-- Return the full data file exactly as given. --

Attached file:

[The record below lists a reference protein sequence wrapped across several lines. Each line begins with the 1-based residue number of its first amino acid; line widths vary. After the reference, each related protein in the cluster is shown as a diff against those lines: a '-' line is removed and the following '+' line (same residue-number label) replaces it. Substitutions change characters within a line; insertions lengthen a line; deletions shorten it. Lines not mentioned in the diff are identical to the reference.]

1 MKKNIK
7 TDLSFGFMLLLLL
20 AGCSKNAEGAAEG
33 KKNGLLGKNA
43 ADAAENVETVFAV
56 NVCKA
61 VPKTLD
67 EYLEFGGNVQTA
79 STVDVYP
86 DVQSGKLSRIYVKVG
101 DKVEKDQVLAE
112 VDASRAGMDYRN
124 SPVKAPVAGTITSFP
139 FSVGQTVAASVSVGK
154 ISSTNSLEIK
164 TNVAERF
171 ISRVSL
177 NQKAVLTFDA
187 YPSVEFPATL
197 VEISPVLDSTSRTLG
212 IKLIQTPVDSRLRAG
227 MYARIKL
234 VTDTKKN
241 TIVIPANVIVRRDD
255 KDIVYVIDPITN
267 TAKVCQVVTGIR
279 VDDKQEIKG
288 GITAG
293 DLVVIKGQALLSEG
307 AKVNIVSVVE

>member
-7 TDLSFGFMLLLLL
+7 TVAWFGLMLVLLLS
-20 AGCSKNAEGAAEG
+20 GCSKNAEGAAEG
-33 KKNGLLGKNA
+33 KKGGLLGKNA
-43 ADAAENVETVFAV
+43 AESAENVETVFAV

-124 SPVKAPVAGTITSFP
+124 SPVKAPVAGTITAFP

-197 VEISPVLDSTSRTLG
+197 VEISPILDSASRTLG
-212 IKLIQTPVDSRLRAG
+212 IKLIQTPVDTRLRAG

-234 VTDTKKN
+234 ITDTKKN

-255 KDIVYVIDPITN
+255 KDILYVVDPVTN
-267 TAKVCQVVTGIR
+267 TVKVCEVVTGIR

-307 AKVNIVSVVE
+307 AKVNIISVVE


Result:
[The record below lists a reference protein sequence wrapped across several lines. Each line begins with the 1-based residue number of its first amino acid; line widths vary. After the reference, each related protein in the cluster is shown as a diff against those lines: a '-' line is removed and the following '+' line (same residue-number label) replaces it. Substitutions change characters within a line; insertions lengthen a line; deletions shorten it. Lines not mentioned in the diff are identical to the reference.]

1 MKKNIK
7 TDLSFGFMLLLLL
20 AGCSKNAEGAAEG
33 KKNGLLGKNA
43 ADAAENVETVFAV
56 NVCKA
61 VPKTLD
67 EYLEFGGNVQTA
79 STVDVYP
86 DVQSGKLSRIYVKVG
101 DKVEKDQVLAE
112 VDASRAGMDYRN
124 SPVKAPVAGTITSFP
139 FSVGQTVAASVSVGK
154 ISSTNSLEIK
164 TNVAERF
171 ISRVSL
177 NQKAVLTFDA
187 YPSVEFPATL
197 VEISPVLDSTSRTLG
212 IKLIQTPVDSRLRAG
227 MYARIKL
234 VTDTKKN
241 TIVIPANVIVRRDD
255 KDIVYVIDPITN
267 TAKVCQVVTGIR
279 VDDKQEIKG
288 GITAG
293 DLVVIKGQALLSEG
307 AKVNIVSVVE

>member
-7 TDLSFGFMLLLLL
+7 TVAWFGLMLVLLLS
-20 AGCSKNAEGAAEG
+20 GCSKNAEGAAEG
-33 KKNGLLGKNA
+33 KKGGLLGKNA
-43 ADAAENVETVFAV
+43 AESAENVETVFAV

-124 SPVKAPVAGTITSFP
+124 SPVKAPVAGTITAFP

-197 VEISPVLDSTSRTLG
+197 VEISPILDSASRTLG
-212 IKLIQTPVDSRLRAG
+212 IKLIQTPVDTRLRAG

-234 VTDTKKN
+234 ITDTKKN

-255 KDIVYVIDPITN
+255 KDILYVVDPVTN
-267 TAKVCQVVTGIR
+267 TVKVCEVVTGIR

-307 AKVNIVSVVE
+307 AKVNIISVVE